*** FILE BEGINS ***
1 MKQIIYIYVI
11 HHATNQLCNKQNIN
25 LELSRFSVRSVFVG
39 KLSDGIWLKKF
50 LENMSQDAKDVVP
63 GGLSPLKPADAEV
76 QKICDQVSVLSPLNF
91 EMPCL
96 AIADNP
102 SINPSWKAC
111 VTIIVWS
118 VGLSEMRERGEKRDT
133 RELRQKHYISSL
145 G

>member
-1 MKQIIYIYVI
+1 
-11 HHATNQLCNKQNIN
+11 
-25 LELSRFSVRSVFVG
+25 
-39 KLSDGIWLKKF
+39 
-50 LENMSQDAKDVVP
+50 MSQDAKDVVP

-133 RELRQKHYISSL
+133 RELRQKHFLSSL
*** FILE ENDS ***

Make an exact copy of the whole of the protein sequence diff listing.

1 MKQIIYIYVI
11 HHATNQLCNKQNIN
25 LELSRFSVRSVFVG
39 KLSDGIWLKKF
50 LENMSQDAKDVVP
63 GGLSPLKPADAEV
76 QKICDQVSVLSPLNF
91 EMPCL
96 AIADNP
102 SINPSWKAC
111 VTIIVWS
118 VGLSEMRERGEKRDT
133 RELRQKHYISSL
145 G

>member
-1 MKQIIYIYVI
+1 
-11 HHATNQLCNKQNIN
+11 
-25 LELSRFSVRSVFVG
+25 
-39 KLSDGIWLKKF
+39 
-50 LENMSQDAKDVVP
+50 MSQDAKDVVP

-133 RELRQKHYISSL
+133 RELRQKHFLSSL